Whilst thinking about writing this article, it struck me that it must be incredibly obvious to people what this five letter word might be, however a quick cursory ask around my work colleagues and friends threw up all sorts of different suggestions, with answers ranging from the rather blatant “money”, to the more subtle “value” right through to more esoteric suggestions like “brand”.
Whilst these are all great suggestions and of course, valid answers in their own ways, none of them quite fully summed up the fundamental “thing” that, at least in my experience, drives great client relationships.
…perhaps you’ve guessed it :) either way here’s some key ways to maintain the ‘health’ of good client relationships…
Start with the truth.
It seems deadly simple, but as a company, we’ve always encouraged clear, truthful and honest discussions, right from the outset. As a close-knit and focused team, we find it much easier to be direct, truthful and honest. Sure, we have internal and client-facing documentation but ultimately, apart from its focus, there’s hardly any difference in the narrative. Yes, we may curse a bit more internally but we find sticking to a simple understandable truth, reduces friction in our comms, creates less bureaucracy and pays attention to one of the single most valuable resources we all have in the service industry, time.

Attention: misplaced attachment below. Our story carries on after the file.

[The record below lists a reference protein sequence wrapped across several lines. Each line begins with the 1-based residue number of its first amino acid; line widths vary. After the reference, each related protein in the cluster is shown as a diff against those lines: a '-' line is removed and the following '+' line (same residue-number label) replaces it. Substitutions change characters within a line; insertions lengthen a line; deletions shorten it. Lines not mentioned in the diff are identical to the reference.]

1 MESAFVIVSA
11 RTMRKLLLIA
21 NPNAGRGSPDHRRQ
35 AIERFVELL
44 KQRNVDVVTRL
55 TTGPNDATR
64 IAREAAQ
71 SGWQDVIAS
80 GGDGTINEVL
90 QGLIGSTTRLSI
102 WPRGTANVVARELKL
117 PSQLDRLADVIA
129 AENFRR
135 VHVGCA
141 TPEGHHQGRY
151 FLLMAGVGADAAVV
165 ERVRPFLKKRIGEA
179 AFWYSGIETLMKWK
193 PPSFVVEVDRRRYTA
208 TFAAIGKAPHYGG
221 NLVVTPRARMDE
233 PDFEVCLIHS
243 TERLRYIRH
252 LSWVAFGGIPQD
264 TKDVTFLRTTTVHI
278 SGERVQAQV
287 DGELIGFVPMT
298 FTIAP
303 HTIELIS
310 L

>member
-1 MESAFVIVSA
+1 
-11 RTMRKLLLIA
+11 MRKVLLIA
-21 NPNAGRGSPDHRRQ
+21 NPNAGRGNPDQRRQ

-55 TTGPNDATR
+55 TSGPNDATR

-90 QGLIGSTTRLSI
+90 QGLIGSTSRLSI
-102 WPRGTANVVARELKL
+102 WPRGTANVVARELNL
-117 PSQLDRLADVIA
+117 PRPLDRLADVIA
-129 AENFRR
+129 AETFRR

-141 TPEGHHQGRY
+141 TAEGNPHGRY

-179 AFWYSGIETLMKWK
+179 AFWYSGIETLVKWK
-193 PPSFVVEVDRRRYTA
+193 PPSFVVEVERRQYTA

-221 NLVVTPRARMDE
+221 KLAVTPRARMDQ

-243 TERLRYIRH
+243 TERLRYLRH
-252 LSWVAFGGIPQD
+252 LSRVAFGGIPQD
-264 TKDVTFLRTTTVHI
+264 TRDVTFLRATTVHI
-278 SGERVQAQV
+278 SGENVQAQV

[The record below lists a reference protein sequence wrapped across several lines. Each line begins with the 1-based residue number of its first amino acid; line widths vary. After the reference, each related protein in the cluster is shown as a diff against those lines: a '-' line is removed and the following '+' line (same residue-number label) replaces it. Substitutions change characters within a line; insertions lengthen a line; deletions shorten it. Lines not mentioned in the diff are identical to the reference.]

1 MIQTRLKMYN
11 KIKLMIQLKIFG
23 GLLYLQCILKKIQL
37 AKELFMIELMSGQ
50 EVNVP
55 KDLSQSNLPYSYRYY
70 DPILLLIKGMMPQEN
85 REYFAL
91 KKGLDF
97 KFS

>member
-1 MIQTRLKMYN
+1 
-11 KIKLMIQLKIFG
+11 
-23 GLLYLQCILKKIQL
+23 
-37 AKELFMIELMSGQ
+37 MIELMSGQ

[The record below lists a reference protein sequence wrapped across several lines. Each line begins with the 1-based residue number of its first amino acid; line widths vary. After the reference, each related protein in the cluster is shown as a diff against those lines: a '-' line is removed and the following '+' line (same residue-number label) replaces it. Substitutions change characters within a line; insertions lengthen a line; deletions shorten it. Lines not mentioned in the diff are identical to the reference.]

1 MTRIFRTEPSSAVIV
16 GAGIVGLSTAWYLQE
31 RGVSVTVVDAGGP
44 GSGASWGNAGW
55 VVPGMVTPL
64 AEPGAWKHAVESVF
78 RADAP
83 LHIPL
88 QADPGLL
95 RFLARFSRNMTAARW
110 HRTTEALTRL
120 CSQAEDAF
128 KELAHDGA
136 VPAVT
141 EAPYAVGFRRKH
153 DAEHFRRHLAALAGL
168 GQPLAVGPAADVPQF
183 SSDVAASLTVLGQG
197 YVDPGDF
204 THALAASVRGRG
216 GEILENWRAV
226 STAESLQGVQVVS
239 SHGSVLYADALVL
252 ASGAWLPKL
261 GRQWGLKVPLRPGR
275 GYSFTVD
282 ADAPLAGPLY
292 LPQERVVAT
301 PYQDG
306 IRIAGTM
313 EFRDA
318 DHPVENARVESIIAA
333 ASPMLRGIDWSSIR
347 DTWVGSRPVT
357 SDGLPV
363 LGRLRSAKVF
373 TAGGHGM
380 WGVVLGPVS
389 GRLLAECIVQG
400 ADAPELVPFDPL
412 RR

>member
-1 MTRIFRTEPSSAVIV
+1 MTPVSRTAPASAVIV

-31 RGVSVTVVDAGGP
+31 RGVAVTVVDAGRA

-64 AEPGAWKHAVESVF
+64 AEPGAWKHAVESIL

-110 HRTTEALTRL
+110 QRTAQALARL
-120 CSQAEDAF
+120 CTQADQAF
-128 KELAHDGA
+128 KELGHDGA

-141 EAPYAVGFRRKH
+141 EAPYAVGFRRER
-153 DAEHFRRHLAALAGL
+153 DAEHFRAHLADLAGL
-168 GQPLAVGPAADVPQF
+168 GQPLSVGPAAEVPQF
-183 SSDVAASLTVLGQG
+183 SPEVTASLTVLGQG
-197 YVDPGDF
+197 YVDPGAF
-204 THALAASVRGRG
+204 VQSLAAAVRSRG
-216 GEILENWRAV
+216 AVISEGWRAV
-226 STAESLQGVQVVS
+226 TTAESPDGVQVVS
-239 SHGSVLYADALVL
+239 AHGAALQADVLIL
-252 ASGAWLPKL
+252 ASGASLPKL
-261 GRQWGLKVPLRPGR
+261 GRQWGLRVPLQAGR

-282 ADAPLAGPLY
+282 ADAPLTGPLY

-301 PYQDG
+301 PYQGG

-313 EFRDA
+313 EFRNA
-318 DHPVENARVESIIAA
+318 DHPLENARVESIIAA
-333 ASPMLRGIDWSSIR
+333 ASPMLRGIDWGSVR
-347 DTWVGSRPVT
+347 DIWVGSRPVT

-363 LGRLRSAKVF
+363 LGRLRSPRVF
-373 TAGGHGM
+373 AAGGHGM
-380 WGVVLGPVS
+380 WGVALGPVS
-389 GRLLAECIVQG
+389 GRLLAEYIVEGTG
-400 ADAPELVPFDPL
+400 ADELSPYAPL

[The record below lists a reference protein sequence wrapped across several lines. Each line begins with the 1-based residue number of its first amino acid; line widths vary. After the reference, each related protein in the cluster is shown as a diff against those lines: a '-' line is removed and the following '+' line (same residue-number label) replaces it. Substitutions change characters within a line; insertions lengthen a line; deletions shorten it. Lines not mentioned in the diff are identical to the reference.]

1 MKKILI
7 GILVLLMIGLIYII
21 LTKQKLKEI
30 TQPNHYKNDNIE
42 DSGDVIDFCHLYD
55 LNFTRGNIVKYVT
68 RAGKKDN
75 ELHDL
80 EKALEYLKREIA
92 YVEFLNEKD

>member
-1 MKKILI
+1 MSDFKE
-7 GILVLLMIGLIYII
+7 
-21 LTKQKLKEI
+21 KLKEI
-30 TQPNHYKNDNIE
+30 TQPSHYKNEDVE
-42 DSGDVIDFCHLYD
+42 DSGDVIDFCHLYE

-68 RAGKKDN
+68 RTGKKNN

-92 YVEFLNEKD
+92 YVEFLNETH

…time, of course, is the one business asset between us that can’t be created or renewed without a cost to both parties…
By being direct, truthful and setting clear honest expectations early, we can arrive quickly to the building blocks of a successful client relationship.
This essentially boils down to a ‘Yes’ or ‘No’ for the following three key questions;
- Are your confident we can do the work?
- Are you happy with our costs?
- Do you get on with us?
On the surface, this may seem like an oversimplification, but actually, these three key questions are important not only at the outset of building great working relationships but also, importantly, are constantly being evaluated, tested and retested throughout your interactions.
…depending on how well you have managed these aspects, you can screw up one of these and recover, you can even screw up two of them and recover, but screw up all three for any length of time and you’ll begin to irrecoverably damage the greatest commodity you have to build great client relationships…
Ask tough questions.
Being truthful often means asking tough or probing questions, it can mean seeking out weaknesses in a client’s treasured ideas or preconceptions.
This is not an easy thing to do and can be bruising for egos on both sides of the client-agency divide.
How far this goes, of course, is a matter of gauging each client relationship, but failing to do so creates unnecessary blind spots and entire assumptions can go unchallenged until it’s too late, only then to bite everyone on the proverbial backside.
In my experience, tough questions lead to ideas that are questioned, challenged ideas that become stronger and perhaps most importantly encourage and invite key stakeholders into the conversation.
I’m not quite advocating decision by a committee here but it’s no bad thing to have the right people contributing or challenging a concept. This creates better outcomes and a clear and shared understanding of a project’s deliverables, vision and its goals.